Contributors

All of our contributors have been hand-picked for their detailed knowledge and expertise in their field. Each contributor will bring their insight and industry understanding and experience to our one and two day training workshops. Don't miss this unrivalled opportunity to hear from industry leaders. For more information about any of the individuals who chair, speak or train at our occupational development courses, please click on their names or images to reveal more information. We ensure that each of our open-access training courses have excellent networking opportunities and are highly interactive. Please note that our trainers are available for in-house training as well as open-access workshops.

Stephen Anwyll

Primary Education Expert

Steve began his career in education almost 40 years ago as a primary school teacher and had become an advisory teacher by the time the first National Curriculum was introduced in 1988. He went on to become a Local Authority Adviser for English and a primary school adviser and gained extensive experience of inspection of primary, secondary and special schools. He had particular responsibility for improving literacy and helped to pioneer the introduction of Reading Recovery in the UK during the mid-1990s.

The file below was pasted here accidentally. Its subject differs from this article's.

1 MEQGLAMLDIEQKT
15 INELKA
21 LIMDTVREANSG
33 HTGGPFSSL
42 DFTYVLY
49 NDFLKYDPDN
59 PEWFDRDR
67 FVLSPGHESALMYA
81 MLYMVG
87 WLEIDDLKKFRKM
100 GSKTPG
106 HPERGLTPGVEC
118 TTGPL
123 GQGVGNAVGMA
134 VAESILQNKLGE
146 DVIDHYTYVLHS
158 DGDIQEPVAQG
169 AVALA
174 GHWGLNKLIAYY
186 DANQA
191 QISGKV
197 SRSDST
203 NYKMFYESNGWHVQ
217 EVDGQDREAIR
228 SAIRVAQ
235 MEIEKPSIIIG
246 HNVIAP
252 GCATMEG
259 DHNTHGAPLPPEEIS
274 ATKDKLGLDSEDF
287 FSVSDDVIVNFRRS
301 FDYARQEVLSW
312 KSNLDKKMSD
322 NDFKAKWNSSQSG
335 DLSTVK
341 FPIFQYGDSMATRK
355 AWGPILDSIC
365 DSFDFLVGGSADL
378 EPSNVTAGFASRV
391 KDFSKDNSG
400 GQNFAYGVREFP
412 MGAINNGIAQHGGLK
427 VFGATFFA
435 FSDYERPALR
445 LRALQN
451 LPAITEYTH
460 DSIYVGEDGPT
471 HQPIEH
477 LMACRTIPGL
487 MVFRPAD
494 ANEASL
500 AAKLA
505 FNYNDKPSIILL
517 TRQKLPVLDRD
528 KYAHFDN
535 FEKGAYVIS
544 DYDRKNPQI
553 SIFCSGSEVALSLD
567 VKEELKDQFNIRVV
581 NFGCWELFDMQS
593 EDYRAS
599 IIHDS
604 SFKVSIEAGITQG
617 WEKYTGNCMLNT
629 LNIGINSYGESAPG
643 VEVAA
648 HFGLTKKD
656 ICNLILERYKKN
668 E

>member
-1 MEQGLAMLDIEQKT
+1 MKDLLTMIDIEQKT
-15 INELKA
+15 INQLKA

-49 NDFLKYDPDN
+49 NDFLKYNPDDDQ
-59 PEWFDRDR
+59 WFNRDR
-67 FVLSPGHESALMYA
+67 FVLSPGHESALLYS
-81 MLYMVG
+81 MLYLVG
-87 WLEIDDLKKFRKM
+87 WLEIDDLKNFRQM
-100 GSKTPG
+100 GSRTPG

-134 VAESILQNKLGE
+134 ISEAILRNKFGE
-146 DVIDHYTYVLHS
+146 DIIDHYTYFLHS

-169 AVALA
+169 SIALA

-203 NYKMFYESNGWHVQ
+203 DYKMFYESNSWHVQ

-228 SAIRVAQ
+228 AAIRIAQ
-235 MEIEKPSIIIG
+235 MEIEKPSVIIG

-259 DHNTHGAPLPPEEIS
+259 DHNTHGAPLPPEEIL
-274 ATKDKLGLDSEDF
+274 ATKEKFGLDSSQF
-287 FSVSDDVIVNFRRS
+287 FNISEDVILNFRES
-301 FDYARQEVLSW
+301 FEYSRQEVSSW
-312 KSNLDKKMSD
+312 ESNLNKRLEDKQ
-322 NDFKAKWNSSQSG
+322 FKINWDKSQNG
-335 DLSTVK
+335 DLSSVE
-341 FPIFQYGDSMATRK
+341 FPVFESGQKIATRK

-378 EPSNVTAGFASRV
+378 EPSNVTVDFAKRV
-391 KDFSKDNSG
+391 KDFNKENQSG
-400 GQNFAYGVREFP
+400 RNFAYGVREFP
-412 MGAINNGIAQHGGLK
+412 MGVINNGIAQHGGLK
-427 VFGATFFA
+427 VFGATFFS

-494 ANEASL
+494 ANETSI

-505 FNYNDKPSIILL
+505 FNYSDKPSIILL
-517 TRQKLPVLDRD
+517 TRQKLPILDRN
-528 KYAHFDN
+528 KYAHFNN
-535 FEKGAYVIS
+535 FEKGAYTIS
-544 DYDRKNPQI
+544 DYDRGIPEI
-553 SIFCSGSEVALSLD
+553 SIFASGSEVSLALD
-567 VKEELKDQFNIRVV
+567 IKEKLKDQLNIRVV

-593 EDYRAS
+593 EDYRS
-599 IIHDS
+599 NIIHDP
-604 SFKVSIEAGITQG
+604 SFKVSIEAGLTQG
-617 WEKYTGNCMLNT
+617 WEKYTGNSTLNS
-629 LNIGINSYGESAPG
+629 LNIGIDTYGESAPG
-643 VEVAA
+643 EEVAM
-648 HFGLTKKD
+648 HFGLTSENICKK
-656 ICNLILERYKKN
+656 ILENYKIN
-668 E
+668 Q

In 1998, Steve was appointed as one of the National Literacy Strategy’s first Regional Directors and later succeeded John Stannard as National Director for Literacy before becoming a Senior Director in the Primary National Strategy. After returning to Local Authority work as Head of School Effectiveness, he joined the Qualifications and Curriculum Development Agency (QCDA) in 2006 where he worked on the primary National Curriculum and on strengthening teacher assessment from Early Years to Key Stage 3. At the end of 2010, he was appointed as Head of the National Assessment team at Ofqual, responsible for the independent regulation and review of statutory assessment arrangements from the Early Years Foundation Stage up to the end of Key Stage 2.

Steve retired from Ofqual towards the end of 2014 and now works part-time as an independent educational consultant. He has provided training for many senior leaders in primary schools on the implications of new assessment and accountability arrangements. He remains passionate about developing a rich curriculum experience for children and young people and about how assessment can be used to improve teaching and learning.